After the victory at Chengde, however, Emperor Dezong made a series of moves that simultaneously alienated Zhu and Wang. He refused to give Shen Prefecture to Lulong, as Zhu had requested. Rather, he divided the seven prefectures of Chengde into three smaller circuits, making Zhang the military governor of a newly created Yidingcang Circuit (易定滄, headquartered in modern Baoding, soon renamed to Yiwu (義武)), consisting of three prefectures, while giving two prefectures each to Wang and Kang Rizhi (康日知, another Chengde general who had submitted to imperial authority during the campaign), with the lesser titles of military prefect (團練使, Tuanlianshi). Emperor Dezong, on paper, gave Lulong two additional prefectures—De (德州, in modern Dezhou, Shandong) and Di (棣州, in modern Binzhou, Shandong)—both still then held by Li Na. Zhu was angered by Emperor Dezong's refusal to give him any part of Chengde territory (in particular, Shen Prefecture) and requiring him to capture two additional prefectures on his own, while Wang was angered that contrary to Emperor Dezong's implicit promises to give whoever killed Li Weiyue Li Weiyue's offices, he not only received a lesser title, but was in a position where he could easily be destroyed. Tian Yue, who was then still under imperial attack, thus persuaded Zhu and Wang to join him in an alliance to defend against imperial forces. Zhu and Wang both agreed, although when Zhu further tried to persuade Zhang to join the alliance as well, Zhang refused. When, in summer 784, Li Na's officer Li Shizhen (李士真) surrendered to imperial forces with De and Di Prefectures, Zhu seized Li Shizhen and the control of those two prefectures anyway, although at this point he had not made a clear break with the imperial government.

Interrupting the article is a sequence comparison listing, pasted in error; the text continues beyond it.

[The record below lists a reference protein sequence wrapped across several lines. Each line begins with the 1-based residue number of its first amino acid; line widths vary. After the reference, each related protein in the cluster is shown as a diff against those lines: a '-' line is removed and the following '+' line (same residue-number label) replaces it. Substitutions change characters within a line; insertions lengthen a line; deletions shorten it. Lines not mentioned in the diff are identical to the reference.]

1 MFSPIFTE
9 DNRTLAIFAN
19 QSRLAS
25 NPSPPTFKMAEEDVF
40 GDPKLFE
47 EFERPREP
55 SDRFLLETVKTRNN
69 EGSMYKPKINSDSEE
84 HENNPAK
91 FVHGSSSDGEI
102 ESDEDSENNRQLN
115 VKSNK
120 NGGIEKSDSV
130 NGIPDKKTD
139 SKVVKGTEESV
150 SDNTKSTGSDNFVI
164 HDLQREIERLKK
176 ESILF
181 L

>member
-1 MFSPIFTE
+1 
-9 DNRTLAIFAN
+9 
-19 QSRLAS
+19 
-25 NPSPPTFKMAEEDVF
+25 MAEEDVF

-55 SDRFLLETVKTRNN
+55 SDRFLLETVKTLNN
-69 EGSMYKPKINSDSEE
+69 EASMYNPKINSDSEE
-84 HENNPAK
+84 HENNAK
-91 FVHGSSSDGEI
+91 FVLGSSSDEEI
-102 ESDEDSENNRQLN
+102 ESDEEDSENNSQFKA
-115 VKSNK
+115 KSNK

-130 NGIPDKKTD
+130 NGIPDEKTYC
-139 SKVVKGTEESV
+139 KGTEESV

When, shortly after, Emperor Dezong issued an edict ordering that Lulong, Yidingcang, and Wang's Hengji Circuit (恆冀) attack Tian Yue from the north, Wang arrested the imperial messengers and delivered them to Zhu. Zhu thereafter declared to his subordinates that they were going to head south to attack, not to help, the imperial forces. His officers initially resisted the declaration, forcing him to postpone the action and to kill a number of them. Emperor Dezong, hearing this, tried to placate Zhu by creating him the Prince of Tongyi and exiling several officials whom Zhu had grudges against, but this did not stop Zhu's resolve. Zhu subsequently also sent secret messages to Zhu Ci, who was then defending the important border city Fengxiang (鳳翔, in modern Baoji, Shaanxi), asking him to rise as well. When this was discovered, Emperor Dezong did not punish Zhu Ci but recalled him to Chang'an. Zhu Tao and Wang subsequently joined their forces and headed south, to try to save Tian Yue, then under siege by imperial forces at Weibo's capital Wei Prefecture. When they arrived at Wei Prefecture, they dealt a severe defeat to the imperial generals Ma Sui and Li Huaiguang, forcing the imperial forces to lift the siege on Wei Prefecture. Wang suggested pursuit, but Zhu, believing in Ma's subsequent message that he was willing to submit and request that Emperor Dezong grant Zhu the powers to deal with all lands north of the Yellow River, stopped the pursuit. When Ma subsequently regrouped and refused to submit, Zhu apologized to Wang, but it was said that Wang thus bore a grudge against Zhu from this point on.